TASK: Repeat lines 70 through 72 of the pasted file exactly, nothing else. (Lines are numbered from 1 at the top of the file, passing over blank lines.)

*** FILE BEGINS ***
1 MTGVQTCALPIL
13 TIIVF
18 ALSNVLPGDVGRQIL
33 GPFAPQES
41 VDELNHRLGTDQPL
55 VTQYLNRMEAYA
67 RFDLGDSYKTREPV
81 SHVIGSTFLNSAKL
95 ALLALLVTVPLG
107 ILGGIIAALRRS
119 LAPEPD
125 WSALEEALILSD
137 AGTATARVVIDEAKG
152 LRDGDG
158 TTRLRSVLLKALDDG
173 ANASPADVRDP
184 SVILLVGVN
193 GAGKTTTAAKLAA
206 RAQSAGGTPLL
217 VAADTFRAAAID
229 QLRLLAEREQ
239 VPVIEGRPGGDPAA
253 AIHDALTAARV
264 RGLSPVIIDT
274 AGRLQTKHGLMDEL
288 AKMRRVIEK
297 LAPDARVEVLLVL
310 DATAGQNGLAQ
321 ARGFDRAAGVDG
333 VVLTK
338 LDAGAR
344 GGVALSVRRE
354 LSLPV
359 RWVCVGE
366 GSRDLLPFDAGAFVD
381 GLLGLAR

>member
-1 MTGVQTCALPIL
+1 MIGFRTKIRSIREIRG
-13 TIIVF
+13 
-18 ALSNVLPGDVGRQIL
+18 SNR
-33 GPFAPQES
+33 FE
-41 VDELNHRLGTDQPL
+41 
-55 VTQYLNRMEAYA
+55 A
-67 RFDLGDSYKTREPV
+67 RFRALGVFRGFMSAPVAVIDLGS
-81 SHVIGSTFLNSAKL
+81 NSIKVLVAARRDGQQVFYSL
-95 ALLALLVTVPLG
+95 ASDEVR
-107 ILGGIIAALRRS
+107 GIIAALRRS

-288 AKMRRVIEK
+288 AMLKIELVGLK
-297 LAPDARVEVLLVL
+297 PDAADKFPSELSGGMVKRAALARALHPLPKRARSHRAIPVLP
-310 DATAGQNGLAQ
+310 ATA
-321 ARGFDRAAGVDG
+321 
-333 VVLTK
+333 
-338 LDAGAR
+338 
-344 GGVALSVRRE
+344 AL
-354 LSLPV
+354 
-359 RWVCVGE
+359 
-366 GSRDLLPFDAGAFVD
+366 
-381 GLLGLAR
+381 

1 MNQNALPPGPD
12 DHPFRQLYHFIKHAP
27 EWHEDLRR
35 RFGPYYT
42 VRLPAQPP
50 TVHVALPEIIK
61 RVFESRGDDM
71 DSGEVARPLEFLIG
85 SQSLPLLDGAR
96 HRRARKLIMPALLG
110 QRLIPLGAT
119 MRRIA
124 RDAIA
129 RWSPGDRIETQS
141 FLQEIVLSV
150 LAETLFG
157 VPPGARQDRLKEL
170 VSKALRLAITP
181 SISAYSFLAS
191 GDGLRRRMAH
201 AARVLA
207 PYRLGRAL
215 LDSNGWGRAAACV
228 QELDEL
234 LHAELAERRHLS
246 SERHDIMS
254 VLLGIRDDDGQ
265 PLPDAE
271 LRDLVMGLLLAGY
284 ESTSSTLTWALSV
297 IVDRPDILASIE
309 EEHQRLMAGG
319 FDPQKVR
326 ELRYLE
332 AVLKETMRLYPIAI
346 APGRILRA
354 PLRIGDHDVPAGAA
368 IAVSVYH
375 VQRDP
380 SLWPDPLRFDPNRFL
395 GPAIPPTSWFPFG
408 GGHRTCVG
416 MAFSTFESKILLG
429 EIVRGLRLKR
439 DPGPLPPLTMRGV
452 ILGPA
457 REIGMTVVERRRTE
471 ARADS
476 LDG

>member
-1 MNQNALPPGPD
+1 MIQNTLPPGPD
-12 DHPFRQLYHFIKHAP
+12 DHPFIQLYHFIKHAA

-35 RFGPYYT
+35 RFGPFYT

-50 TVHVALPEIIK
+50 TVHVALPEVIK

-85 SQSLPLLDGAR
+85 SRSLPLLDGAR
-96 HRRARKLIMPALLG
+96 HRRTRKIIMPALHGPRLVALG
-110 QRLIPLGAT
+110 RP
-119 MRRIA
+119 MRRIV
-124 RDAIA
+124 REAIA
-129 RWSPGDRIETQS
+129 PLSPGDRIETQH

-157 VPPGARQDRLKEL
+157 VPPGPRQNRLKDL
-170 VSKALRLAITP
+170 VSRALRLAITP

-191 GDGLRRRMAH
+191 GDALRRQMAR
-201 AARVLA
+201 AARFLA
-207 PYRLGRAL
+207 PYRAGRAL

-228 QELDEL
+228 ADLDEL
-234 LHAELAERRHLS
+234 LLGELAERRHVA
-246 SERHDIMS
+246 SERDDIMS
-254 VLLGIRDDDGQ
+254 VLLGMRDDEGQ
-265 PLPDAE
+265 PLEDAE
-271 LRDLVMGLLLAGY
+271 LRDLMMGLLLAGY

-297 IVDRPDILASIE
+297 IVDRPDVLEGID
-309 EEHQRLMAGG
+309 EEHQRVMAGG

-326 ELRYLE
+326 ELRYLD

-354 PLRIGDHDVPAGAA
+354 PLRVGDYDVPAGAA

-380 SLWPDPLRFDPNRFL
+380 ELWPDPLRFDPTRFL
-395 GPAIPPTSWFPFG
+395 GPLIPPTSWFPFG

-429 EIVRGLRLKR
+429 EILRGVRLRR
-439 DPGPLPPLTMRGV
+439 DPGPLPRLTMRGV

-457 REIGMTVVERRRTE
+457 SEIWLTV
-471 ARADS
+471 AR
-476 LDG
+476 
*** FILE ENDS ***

-344 GGVALSVRRE
+344 AL
-354 LSLPV